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Cedar Rapids, Iowa 52401
Fear is the mind killer.
This is one of the core values of our company and hopefully it resonates not only with IT and security professionals but also with business leaders. It's more than a quote from “Dune,” it is a good approach for crisis management.
More of our core-values statement says we don't let fear define the need for our services and we don't present a problem without discussing realistic response or mitigation options. There's more than enough to worry about in life and plenty of people telling us to be afraid. We're solutions people, not fear mongers.
Cybersecurity is scary, and if we focus on that fear, it limits our ability to see solutions or mitigate risk. Unfortunately, too many people in cybersecurity culture try to sell with fear.
The tone might be, "Buy this product or you'll get hacked and lose millions!"
That's not a good approach because it rarely works, and if it does work, it is very short term.
CEOs and company owners simply don't "scare" very easily because they live and breathe risk. They weigh the risks and costs of action or inaction and make a reasoned business decision.
Fear should have no part in that.
Another concept to consider is that security is long term.
I love that it is called cyber-hygiene because that is such an apt metaphor. Security isn't a sometimes thing, it is an all-the-time thing.
Sometimes fear makes us decide things quickly in the hope it will make us more secure. That would be like brushing your teeth extremely hard one day in pursuit of good dental hygiene.
Hygiene is about doing the right thing consistently on a scheduled and recurring basis. If we think about security controls in our everyday life, we aren't doing them because we are terrified.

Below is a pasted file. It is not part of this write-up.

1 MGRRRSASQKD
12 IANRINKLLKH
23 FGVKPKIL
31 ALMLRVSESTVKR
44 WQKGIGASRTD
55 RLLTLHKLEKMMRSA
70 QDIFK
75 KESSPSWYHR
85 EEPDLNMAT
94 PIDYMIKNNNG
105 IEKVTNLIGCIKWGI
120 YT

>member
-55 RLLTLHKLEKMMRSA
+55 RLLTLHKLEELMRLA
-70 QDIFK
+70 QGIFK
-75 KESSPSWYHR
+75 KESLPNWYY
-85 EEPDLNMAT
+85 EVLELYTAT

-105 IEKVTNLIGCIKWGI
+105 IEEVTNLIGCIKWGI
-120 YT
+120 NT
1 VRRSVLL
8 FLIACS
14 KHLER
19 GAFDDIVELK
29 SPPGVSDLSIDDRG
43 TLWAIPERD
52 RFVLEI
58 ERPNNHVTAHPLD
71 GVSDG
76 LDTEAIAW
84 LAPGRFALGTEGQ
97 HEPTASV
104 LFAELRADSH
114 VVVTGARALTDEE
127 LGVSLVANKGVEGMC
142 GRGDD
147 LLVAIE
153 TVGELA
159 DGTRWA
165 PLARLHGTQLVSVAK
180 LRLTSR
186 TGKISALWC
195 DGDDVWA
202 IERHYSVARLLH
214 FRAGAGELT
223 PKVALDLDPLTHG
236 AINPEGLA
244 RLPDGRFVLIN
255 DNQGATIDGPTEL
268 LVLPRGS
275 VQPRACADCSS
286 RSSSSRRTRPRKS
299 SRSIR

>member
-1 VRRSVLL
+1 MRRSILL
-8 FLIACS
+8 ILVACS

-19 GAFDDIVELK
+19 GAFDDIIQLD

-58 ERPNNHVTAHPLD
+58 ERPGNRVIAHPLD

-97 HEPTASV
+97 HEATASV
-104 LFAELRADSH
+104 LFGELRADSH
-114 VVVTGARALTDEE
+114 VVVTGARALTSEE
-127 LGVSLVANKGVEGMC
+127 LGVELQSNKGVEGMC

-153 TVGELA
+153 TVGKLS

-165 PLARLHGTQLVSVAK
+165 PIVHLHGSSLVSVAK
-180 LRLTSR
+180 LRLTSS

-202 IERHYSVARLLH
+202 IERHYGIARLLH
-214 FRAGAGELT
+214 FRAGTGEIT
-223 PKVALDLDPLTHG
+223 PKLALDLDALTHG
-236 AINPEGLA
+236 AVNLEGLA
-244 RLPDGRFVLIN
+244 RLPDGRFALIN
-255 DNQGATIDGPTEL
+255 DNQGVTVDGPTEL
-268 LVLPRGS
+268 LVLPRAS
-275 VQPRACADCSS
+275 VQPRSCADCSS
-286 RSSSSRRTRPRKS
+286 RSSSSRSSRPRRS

We don't wear our seat belts because we have an immediate fear of a car wreck. We wear our seat belts because we understand it is a good idea, and we simply create that lifesaving habit.
That same concept holds true for using unique passwords, locking our workstations when we leave, and keeping sensitive data in the correct repositories.
Our industry already has too much fear and uncertainty, and the conversation should focus on risk reduction, not reactive knee-jerk efforts based on fear.
For example, if you are responsible for the security program of your organization, perhaps you recently have been asked by your C-suite or board of directors about your defenses against a retaliatory infrastructure attack from Russia.
Where does this question come from? They are likely asking because they don't feel confident about the maturity of the organization's security program, and unfortunately security programs are not built by buying the newest widget and implementing it quickly.
The answer should be that we will continue doing the security controls that we know and love -- but if the security program is already mature, we keep doing the right things.
Great security is methodical and regimented. We protect our businesses based on proven controls, and we try not to react to generalized geopolitical events.
We don't buy new tools based on fear because that will result in an expensive subscription with no people or process to leverage them. In the end we should encourage what successful businesses historically have done.
Measure risk and cost, create road maps based on goals, and execute those plans based on the long term.
Brandon Blankenship is a cybersecurity consultant at ProCircular and a board member of SecMidwest, a Cedar Rapids based not-for-profit focused on cybersecurity education. Go to SecMidwest.org for more information on attending its free monthly meetings.